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Berlin Brandenburg


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  • 1
    In: Bioinformatics, 2002, Vol.18(10), pp.1340-1349
    Description: Motivation: DNA arrays are a very useful tool to quickly identify biological agents present in some given sample, e.g. to identify viruses causing disease, for quality control in the food industry, or to determine bacteria contaminating drinking water. The selection of specific oligos to attach to the array surface is a relevant problem in the experiment design process. Given a set S of genomic sequences (the target sequences), the task is to find at least one oligonucleotide, called probe, for each sequence in S . This probe will be attached to the array surface, and must be chosen in a way that it will not hybridize to any other sequence but the intended target. Furthermore, all probes on the array must hybridize to their intended targets under the same reaction conditions, most importantly at the temperature T at which the experiment is conducted. Results: We present an efficient algorithm for the probe design problem. Melting temperatures are calculated for all possible probetarget interactions using an extended nearest-neighbor model, allowing for both non-WatsonCrick base-pairing and unpaired bases within a duplex. To compute temperatures efficiently, a combination of suffix trees and dynamic programming based alignment algorithms is introduced. Additional filtering steps during preprocessing increase the speed of the computation. The practicability of the algorithms is demonstrated by two case studies: The identification of HIV-1 subtypes, and of 28S rDNA sequences from 400 organisms. Availability: The software is available on request. Contact: kaderali@zpr.uni-koeln.de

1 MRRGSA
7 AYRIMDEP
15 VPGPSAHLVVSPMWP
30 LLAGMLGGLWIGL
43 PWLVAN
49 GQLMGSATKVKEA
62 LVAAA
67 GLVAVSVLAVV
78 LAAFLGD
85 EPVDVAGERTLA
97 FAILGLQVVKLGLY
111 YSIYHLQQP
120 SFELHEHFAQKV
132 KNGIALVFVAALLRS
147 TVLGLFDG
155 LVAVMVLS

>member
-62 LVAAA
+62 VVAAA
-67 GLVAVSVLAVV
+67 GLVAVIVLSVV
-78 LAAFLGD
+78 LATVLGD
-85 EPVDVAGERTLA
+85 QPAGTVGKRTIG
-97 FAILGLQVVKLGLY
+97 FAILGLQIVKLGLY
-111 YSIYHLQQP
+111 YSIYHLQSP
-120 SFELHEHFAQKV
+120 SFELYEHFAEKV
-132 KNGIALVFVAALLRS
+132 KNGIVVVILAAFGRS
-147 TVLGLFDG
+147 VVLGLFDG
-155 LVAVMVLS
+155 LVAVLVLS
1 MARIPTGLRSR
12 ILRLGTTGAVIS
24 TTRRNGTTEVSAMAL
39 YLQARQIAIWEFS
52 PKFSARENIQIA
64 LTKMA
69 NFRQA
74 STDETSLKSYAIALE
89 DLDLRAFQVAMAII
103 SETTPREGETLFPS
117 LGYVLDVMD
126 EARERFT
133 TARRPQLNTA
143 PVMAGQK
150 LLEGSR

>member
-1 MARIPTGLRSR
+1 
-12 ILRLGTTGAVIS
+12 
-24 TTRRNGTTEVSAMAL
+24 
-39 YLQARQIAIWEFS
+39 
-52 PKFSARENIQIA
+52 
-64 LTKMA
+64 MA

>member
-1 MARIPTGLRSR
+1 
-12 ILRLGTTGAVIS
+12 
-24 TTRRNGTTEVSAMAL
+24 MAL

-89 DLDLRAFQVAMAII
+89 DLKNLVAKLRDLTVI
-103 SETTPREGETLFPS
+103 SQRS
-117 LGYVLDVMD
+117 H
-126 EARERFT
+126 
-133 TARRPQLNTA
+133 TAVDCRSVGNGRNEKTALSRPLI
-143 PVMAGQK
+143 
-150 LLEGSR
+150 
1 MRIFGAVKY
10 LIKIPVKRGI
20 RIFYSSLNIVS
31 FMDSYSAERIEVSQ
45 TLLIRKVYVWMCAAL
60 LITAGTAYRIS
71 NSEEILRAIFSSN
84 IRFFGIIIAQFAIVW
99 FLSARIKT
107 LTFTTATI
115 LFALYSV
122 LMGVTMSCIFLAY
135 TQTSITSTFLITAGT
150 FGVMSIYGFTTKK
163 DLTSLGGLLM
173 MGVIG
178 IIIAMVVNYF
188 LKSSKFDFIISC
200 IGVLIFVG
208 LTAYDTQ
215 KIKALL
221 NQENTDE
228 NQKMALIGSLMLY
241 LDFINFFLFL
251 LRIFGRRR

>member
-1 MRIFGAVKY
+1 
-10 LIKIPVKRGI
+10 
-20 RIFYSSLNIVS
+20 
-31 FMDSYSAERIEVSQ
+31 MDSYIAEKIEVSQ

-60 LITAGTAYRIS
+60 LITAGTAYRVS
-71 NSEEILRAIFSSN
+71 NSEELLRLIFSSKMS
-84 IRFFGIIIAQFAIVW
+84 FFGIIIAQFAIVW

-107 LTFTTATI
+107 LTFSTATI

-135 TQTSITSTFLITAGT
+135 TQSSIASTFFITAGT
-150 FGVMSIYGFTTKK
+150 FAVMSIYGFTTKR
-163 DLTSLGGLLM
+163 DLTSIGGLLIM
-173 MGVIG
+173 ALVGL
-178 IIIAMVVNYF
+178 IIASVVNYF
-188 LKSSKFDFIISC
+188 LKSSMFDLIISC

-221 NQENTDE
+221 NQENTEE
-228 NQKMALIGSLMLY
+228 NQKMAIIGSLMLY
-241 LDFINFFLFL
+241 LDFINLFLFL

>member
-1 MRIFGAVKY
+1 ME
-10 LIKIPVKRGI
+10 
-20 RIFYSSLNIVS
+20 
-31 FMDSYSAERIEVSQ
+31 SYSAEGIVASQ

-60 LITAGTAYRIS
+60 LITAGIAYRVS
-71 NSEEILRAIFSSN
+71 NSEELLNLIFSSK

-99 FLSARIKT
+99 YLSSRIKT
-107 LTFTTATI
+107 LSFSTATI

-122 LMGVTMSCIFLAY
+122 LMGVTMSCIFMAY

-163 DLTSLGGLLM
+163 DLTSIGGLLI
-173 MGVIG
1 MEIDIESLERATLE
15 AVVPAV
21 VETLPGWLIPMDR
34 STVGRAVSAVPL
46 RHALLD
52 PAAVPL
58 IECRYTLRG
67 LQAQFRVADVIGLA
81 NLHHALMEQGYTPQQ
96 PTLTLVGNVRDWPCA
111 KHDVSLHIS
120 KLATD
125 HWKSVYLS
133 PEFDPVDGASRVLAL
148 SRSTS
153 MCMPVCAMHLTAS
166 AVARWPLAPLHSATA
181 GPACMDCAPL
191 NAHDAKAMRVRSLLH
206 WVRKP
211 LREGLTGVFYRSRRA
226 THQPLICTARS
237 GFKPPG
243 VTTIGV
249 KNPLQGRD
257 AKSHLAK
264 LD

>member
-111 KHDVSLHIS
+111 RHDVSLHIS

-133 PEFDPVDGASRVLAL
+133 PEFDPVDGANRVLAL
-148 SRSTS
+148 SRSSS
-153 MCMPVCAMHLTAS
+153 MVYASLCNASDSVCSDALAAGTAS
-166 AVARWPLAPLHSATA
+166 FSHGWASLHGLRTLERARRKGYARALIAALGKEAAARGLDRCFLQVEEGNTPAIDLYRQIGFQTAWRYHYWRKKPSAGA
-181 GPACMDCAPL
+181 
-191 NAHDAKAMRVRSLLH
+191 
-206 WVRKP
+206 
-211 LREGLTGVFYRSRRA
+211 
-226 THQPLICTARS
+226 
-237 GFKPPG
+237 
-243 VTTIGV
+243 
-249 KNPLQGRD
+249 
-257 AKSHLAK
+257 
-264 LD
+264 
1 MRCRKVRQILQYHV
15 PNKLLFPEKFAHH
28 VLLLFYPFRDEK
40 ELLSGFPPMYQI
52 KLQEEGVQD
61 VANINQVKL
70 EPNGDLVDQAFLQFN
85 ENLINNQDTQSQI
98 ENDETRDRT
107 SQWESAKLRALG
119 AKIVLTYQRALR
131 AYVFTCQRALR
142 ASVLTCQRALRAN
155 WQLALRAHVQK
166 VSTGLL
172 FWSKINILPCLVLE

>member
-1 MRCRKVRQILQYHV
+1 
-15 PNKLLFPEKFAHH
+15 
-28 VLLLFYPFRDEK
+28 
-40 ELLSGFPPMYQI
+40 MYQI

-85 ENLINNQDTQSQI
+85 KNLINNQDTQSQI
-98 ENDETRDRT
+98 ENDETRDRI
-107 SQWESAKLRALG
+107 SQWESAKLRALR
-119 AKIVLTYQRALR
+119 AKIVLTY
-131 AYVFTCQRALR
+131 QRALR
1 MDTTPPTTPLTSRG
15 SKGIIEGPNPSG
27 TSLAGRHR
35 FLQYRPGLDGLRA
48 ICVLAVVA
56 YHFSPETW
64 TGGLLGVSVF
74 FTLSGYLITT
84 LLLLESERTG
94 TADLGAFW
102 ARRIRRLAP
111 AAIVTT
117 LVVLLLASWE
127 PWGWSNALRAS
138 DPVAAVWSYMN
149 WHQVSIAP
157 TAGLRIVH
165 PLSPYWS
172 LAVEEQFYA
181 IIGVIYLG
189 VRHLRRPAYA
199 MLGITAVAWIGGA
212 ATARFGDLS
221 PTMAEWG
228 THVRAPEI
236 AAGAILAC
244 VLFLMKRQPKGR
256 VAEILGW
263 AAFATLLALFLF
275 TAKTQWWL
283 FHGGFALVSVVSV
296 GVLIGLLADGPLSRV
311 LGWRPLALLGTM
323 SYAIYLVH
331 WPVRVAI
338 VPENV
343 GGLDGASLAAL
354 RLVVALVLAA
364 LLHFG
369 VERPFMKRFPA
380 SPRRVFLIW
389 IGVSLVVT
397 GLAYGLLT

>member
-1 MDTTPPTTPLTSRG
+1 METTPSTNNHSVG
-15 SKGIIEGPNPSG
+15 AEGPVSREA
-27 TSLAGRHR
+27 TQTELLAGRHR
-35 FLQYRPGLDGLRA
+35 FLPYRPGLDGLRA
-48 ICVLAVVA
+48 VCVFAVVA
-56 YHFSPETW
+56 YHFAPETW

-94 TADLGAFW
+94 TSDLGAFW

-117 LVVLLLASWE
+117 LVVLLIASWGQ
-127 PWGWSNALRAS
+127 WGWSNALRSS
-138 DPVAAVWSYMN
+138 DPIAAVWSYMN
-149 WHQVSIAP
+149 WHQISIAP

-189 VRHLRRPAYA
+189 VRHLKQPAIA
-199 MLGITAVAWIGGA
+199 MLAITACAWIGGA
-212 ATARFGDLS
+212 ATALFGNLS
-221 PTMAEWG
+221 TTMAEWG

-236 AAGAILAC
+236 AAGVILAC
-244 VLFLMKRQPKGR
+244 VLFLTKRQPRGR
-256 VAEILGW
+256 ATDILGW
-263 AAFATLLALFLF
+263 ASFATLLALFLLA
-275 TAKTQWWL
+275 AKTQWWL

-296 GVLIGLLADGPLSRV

Keywords: Biology;
    ISSN: 1367-4803
    E-ISSN: 1460-2059
    E-ISSN: 13674811
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  • 2
    Language: English
    In: Proceedings of SPIE, 19 June 2002, Vol.4626(1), pp.308-315
    Description: We have developed a SNP scoring platform, yielding high throughput, inexpensive assays. The basic platform uses fluorescently labeled DNA fragments bound to microspheres, which are analyzed using flow cytometry. SNP scoring is performed using minisequencing primers and fluorescently labeled dideoxynucleotides. Furthermore, multiplexed microspheres make it possible to score hundreds of SNPs simultaneously. Multiplexing, coupled with high throughput rates allow inexpensive scoring of several million SNPs/day. GAMMArrays use universal tags that consist of computer designed, unique DNA tails. These are incorporated into each primer, and the reverse-component is attached to a discrete population of microspheres in a multiplexed set. This enables simultaneous minisequencing of many SNPs in solution, followed by capture onto the appropriate microsphere for multiplexed analysis by flow cytometry. We present results from multiplexed SNP analyses of bacterial pathogens, and human mtDNA variation. Analytes are performed on PCR amplicons, each containing numerous SNPs scored simultaneously. In addition, these assays easily integrate into conventional liquid handling automation, and require no unique instrumentation for setup and analysis. Very high signal-to-noise ratios, ease of setup, flexibility in format and scale, and low cost make these assays extremely versatile and valuable tools for a wide variety of SNP scoring applications.
    Keywords: Engineering
    ISBN: 9780819443656
    ISSN: 0277-786X
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